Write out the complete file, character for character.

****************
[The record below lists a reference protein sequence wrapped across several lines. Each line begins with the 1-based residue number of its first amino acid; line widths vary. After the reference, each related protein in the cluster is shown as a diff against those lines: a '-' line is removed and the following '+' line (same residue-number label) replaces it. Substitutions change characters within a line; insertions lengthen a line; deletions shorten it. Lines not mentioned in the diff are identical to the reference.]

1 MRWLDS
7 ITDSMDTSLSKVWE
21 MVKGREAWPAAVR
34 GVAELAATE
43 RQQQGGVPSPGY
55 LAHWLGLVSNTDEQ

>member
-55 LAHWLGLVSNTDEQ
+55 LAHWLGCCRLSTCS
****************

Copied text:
[The record below lists a reference protein sequence wrapped across several lines. Each line begins with the 1-based residue number of its first amino acid; line widths vary. After the reference, each related protein in the cluster is shown as a diff against those lines: a '-' line is removed and the following '+' line (same residue-number label) replaces it. Substitutions change characters within a line; insertions lengthen a line; deletions shorten it. Lines not mentioned in the diff are identical to the reference.]

1 MRWLDS
7 ITDSMDTSLSKVWE
21 MVKGREAWPAAVR
34 GVAELAATE
43 RQQQGGVPSPGY
55 LAHWLGLVSNTDEQ

>member
-55 LAHWLGLVSNTDEQ
+55 LAHWLGCCRLSTCS